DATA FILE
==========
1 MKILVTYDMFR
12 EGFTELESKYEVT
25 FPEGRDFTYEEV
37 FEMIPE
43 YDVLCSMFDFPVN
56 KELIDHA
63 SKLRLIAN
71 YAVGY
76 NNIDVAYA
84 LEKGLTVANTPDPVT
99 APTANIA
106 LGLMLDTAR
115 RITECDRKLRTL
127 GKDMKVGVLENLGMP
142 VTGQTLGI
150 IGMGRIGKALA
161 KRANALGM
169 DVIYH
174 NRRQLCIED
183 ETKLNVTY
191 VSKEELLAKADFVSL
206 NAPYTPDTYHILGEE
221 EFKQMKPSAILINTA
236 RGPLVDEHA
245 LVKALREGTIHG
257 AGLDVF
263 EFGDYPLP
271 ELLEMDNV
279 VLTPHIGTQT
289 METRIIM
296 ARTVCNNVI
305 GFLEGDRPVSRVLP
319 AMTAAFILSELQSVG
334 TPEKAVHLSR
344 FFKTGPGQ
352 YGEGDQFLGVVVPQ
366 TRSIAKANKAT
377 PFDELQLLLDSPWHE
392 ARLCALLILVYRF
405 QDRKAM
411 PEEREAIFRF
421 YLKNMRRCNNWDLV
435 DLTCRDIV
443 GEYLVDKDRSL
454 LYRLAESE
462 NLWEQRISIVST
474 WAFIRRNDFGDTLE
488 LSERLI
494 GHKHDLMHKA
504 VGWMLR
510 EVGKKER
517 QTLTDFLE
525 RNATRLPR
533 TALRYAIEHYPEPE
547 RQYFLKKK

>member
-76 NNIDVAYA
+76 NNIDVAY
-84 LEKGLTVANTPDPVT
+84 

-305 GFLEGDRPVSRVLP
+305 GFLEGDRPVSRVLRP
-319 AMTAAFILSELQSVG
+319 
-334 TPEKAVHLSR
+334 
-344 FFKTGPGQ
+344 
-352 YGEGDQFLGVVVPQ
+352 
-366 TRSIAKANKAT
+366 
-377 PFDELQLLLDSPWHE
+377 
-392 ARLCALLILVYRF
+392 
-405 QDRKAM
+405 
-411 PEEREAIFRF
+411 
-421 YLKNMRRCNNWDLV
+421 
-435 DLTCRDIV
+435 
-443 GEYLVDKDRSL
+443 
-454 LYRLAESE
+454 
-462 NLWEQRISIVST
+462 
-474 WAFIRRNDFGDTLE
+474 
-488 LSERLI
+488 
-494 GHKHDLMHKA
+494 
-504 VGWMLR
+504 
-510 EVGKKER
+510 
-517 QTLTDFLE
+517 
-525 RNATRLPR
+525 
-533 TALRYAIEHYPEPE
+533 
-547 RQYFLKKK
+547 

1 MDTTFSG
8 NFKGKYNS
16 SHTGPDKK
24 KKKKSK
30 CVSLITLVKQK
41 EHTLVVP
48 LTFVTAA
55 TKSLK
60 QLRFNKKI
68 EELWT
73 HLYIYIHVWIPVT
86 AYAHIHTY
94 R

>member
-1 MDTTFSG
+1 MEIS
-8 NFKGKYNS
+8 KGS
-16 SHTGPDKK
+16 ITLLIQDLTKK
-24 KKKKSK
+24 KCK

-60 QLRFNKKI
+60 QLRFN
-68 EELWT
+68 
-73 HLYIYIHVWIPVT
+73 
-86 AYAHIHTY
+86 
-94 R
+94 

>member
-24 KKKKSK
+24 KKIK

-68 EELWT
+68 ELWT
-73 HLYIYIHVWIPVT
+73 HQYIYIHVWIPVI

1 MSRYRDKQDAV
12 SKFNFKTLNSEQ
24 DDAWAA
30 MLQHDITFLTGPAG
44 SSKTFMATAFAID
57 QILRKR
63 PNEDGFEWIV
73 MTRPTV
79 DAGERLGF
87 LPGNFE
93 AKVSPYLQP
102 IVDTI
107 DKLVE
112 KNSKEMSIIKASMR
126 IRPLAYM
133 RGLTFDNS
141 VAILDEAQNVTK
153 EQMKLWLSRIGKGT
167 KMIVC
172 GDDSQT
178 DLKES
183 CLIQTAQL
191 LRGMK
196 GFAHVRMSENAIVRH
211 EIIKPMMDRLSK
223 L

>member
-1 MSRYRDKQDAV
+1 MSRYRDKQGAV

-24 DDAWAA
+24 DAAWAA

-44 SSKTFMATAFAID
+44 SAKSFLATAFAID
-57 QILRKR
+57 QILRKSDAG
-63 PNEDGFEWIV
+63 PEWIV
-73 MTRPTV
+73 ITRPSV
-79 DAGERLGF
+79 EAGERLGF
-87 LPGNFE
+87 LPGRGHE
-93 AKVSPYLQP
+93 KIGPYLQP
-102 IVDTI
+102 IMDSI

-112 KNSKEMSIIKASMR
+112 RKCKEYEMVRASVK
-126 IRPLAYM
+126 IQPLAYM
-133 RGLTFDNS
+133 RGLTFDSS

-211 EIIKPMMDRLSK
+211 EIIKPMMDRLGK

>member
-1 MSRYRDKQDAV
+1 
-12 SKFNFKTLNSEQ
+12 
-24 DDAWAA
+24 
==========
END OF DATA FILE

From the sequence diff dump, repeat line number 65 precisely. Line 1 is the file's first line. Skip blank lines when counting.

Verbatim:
-334 TPEKAVHLSR